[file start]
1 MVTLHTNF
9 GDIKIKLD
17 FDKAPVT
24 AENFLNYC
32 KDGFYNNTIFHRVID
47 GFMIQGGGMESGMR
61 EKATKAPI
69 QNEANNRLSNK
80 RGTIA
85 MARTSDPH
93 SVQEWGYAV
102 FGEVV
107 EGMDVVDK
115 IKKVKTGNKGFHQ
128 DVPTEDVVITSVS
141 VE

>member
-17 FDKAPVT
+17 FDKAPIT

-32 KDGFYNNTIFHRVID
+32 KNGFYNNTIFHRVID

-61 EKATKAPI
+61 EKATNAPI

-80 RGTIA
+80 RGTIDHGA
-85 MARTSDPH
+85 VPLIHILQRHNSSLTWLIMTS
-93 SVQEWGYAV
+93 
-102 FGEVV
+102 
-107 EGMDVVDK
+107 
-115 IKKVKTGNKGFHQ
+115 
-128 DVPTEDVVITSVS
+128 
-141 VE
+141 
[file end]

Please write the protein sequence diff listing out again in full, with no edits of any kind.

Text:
1 MVTLHTNF
9 GDIKIKLD
17 FDKAPVT
24 AENFLNYC
32 KDGFYNNTIFHRVID
47 GFMIQGGGMESGMR
61 EKATKAPI
69 QNEANNRLSNK
80 RGTIA
85 MARTSDPH
93 SVQEWGYAV
102 FGEVV
107 EGMDVVDK
115 IKKVKTGNKGFHQ
128 DVPTEDVVITSVS
141 VE

>member
-17 FDKAPVT
+17 FDKAPIT

-32 KDGFYNNTIFHRVID
+32 KNGFYNNTIFHRVID

-61 EKATKAPI
+61 EKATNAPI

-80 RGTIA
+80 RGTIDHGA
-85 MARTSDPH
+85 VPLIHILQRHNSSLTWLIMTS
-93 SVQEWGYAV
+93 
-102 FGEVV
+102 
-107 EGMDVVDK
+107 
-115 IKKVKTGNKGFHQ
+115 
-128 DVPTEDVVITSVS
+128 
-141 VE
+141 